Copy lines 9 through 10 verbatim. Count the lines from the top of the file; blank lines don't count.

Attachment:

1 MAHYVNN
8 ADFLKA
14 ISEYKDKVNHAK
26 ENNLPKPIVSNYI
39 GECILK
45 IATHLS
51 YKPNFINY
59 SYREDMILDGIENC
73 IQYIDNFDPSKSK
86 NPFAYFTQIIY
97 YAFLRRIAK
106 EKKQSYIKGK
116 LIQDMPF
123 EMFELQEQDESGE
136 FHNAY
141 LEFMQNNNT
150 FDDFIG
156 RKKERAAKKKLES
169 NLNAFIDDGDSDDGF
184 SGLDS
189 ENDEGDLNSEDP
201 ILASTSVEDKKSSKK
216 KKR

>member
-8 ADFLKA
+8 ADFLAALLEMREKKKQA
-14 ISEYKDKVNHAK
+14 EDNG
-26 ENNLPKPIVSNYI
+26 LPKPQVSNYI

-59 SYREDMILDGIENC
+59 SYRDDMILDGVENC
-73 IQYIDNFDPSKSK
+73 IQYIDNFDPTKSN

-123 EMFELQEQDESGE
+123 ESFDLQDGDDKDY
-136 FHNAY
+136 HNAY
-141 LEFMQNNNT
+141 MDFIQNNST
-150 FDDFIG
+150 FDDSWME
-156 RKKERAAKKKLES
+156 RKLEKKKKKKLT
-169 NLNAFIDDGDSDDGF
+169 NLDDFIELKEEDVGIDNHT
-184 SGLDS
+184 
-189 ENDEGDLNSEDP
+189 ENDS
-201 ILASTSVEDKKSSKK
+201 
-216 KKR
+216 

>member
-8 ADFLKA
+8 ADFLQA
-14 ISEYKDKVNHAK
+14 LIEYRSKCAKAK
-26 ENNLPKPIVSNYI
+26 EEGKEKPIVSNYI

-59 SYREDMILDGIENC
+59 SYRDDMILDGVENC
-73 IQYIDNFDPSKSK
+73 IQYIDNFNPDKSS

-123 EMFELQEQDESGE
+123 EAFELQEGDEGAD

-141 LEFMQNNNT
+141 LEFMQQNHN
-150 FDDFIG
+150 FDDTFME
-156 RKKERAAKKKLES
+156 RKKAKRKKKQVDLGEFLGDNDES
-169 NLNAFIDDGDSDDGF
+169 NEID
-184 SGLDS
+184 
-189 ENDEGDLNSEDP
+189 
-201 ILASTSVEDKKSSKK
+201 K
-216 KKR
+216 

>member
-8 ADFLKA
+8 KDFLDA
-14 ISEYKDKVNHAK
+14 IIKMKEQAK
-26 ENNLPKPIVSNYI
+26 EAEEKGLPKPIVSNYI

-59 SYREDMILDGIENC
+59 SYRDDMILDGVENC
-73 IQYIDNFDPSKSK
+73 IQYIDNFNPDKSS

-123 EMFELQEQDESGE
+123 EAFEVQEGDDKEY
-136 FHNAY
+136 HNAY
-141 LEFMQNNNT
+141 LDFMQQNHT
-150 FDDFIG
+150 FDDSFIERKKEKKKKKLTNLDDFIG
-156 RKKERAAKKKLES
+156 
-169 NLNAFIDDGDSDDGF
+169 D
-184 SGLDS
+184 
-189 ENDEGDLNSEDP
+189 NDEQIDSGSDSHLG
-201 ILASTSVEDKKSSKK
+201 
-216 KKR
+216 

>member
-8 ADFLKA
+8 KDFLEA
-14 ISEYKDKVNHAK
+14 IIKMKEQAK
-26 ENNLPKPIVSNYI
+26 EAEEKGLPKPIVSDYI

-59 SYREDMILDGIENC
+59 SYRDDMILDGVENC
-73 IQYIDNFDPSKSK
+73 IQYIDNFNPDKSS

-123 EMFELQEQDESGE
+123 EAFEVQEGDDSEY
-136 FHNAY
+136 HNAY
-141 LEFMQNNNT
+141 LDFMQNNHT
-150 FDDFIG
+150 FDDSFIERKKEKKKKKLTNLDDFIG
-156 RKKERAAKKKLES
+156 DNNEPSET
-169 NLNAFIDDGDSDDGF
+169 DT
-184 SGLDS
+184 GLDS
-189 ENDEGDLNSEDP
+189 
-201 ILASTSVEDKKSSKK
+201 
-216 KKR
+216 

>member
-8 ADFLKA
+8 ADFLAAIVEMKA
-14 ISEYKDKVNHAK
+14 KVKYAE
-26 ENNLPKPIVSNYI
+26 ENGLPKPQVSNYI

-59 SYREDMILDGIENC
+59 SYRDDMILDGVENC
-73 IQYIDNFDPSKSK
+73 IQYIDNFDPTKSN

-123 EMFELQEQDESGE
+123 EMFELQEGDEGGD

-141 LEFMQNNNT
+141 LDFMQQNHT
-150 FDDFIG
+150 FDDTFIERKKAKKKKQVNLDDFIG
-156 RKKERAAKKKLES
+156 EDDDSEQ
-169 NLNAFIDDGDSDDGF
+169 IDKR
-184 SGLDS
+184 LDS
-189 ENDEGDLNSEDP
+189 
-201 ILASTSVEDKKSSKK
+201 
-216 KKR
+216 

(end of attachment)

73 IQYIDNFDPSKSK
86 NPFAYFTQIIY